If You Liked It Then You Should Have Put a Ring On It...


My wedding ring is palladium, and emits no IR heat at all. So cold and unyielding...

With the basic wiring and shell design complete,  I've the past couple of days working on the software for this project and that means digging heavily into CV2 (Open Computer Vision V.2), a really magical library of image manipulation software that integrates with Python on the Raspberyy Pi. 

In particular, I'm exploring the possibilities of object recognition, gesture recognition and vehicle tracking. Depending on the circles you run in, this is either old hat, or something terrifying from a Jason Bourne movie. I didn't expect this, but essentially any filter or adjustment I'm accustomed to using in photoshop can be applied to the raw image data in python. For example, check me out with a couple of cool threshold and gaussian blur filters:


Trust me, it's terrifying in live video mode. 


Imma ghost!!!!
 

The big advantage of using a Lepton thermal camera for this process is the naturally high level of high contrast between subjects (people & cars) and everything else. Hot objects are clearly distinguishable from the background. 

I've already tried out a couple of algorithms used to identify human shapes, but the big limit for this project is going to be how much image processing I can run directly on the Raspberry Pi. It's an amazing device, but you can only squeeze so much from something that small and I want to limit the data stream to the server so that everything could be run off a 3G cellular link if necessary. (wifi has better bandwidth, but cellular is more portable)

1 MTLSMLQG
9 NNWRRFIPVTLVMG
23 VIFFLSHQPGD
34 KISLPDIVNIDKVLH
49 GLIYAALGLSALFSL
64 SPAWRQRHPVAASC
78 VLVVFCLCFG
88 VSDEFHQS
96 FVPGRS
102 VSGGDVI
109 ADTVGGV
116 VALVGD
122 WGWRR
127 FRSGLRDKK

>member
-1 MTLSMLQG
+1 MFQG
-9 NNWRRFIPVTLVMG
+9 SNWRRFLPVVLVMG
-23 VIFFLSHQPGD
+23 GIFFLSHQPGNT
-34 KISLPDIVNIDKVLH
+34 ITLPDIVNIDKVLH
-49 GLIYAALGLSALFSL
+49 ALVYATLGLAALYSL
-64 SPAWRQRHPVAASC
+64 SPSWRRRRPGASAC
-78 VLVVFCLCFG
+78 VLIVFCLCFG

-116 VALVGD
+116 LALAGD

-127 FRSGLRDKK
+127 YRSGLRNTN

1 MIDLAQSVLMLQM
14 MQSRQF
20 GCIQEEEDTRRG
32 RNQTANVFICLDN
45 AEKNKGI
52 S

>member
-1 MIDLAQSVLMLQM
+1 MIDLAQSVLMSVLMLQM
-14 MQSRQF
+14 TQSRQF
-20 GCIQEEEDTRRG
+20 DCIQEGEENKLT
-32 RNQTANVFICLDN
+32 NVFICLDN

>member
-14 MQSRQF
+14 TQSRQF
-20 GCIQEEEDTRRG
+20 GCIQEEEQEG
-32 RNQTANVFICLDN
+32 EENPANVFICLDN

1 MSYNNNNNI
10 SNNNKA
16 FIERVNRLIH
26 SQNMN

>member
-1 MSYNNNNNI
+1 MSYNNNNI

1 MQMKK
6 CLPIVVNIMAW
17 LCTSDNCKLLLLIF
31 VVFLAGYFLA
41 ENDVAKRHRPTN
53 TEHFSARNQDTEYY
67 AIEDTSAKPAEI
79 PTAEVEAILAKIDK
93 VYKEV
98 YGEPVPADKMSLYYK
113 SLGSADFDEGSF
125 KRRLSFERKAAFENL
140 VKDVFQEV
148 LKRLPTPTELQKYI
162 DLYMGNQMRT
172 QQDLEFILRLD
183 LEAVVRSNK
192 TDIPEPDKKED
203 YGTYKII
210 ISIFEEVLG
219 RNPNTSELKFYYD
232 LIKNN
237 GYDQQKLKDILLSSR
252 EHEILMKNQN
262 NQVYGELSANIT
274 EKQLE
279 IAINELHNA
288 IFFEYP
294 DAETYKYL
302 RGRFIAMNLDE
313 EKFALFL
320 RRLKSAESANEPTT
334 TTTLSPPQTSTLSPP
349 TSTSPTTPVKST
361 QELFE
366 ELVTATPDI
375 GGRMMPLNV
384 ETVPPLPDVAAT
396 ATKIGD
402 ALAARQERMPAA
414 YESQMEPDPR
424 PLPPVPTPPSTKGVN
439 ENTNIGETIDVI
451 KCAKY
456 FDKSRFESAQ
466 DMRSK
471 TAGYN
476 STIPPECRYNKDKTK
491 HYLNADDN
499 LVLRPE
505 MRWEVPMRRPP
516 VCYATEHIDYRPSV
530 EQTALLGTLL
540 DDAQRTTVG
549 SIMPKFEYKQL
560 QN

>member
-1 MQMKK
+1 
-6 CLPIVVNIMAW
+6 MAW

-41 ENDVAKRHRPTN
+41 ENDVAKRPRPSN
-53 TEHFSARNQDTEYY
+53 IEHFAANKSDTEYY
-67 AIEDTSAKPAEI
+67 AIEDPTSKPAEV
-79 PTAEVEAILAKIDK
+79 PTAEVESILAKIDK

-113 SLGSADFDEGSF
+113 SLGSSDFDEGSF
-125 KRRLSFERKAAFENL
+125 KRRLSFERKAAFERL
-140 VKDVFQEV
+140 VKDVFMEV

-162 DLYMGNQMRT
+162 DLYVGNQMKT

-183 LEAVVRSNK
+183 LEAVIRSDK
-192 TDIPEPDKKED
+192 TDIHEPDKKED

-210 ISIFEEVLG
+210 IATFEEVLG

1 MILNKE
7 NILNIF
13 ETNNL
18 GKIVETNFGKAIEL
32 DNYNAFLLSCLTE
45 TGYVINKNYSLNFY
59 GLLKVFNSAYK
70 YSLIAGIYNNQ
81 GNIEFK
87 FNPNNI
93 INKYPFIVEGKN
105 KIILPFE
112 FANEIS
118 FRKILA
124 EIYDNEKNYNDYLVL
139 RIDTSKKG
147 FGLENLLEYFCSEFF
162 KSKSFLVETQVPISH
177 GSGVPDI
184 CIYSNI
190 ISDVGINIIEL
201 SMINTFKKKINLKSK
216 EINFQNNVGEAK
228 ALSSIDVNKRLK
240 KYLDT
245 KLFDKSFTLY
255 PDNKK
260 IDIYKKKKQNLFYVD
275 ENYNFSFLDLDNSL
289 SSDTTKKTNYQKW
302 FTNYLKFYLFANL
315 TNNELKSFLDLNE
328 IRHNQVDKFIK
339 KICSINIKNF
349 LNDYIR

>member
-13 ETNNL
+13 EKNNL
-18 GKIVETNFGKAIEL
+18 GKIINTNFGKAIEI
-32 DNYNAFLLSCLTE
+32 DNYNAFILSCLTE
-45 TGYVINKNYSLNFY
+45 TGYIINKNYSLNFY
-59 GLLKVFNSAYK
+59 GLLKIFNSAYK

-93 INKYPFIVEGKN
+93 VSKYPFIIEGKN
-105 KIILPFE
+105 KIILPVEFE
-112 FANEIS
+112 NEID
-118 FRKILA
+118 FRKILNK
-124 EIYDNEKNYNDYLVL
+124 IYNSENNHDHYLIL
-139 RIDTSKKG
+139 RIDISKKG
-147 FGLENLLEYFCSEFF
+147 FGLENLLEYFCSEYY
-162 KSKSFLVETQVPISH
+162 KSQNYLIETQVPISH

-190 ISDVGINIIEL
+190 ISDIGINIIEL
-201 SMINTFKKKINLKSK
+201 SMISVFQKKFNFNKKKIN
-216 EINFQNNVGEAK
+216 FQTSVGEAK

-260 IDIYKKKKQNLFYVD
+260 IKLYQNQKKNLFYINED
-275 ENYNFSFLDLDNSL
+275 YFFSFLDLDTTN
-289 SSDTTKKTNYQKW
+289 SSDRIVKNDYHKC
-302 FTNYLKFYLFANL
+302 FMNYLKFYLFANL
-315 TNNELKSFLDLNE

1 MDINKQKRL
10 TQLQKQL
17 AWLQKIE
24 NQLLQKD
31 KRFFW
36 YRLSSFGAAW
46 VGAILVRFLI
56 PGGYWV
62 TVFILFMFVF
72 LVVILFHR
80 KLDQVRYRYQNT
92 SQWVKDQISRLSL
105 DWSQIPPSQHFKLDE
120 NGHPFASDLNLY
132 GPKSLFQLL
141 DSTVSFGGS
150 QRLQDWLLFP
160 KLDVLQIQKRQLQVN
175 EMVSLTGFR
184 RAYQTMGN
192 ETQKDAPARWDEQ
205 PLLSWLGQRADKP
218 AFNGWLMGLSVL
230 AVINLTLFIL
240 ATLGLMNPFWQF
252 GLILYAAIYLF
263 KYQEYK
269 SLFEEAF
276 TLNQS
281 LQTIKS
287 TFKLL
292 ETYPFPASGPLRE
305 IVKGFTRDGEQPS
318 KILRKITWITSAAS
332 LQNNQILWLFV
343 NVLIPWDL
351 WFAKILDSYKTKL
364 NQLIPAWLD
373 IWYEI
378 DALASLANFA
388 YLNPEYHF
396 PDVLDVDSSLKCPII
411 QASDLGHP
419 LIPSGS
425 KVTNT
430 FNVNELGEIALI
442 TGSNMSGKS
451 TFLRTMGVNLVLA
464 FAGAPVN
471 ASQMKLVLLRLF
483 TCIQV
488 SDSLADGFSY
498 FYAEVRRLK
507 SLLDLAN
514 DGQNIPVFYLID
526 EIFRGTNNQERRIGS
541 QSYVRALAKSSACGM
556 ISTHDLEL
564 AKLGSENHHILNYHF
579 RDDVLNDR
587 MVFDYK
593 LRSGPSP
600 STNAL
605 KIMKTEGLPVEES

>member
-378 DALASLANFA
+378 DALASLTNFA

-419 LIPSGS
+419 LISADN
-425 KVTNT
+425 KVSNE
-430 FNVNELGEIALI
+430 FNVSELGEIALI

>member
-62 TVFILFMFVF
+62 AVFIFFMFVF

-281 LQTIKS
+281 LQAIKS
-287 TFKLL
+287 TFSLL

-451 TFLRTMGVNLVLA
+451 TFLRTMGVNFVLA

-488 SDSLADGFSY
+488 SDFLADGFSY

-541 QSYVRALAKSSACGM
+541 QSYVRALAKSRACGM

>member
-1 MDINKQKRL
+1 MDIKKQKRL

I'm feeling hopeful. The CV2 library has a lot of options so I'm sure I'll hit on a workable trade-off between object identification and speed. 

My next big push will be to take object counts and push them along to the web server, and to lock in a couple of basic gesture-recognition controls for the Lepton. 

Oh! Also, my neopixel LEDs should be arriving in a day or so - time to start thinking about the lighting effect to go along with the gesture recognition.

Everything I'm doing so far is just for testing the Lepton, but here's today's test code to fiddle with the output parameters:

# import the necessary packages

#from __future__ import print_function

from imutils.object_detection import non_max_suppression

from imutils import paths

import numpy as np

import argparse

import imutils

import cv2

from pylepton import Lepton

from matplotlib import pyplot as plt

 

#create ironblack array

def applyCustomColorMap(im_gray) :

 

    lut = np.zeros((256, 1, 3), dtype=np.uint8)

    lut[:, 0, 2] = [0, 253, 251, 249, 247, 245, 243, 241, 239, 237, 235, 233, 2$

    lut[:, 0, 1] = [0, 253, 251, 249, 247, 245, 243, 241, 239, 237, 235, 233, 2$

    lut[:, 0, 0] = [0, 253, 251, 249, 247, 245, 243, 241, 239, 237, 235, 233, 2$

    im_color = cv2.LUT(im_gray, lut)

#setup the Lepton image buffer

def capture(device = "/dev/spidev0.1"):

    with Lepton() as l:

      a,_ = l.capture()     #grab the buffer

    cv2.normalize(a, a, 0, 65535, cv2.NORM_MINMAX) # extend  contrast

    np.right_shift(a, 8, a) # fit data into 8 bits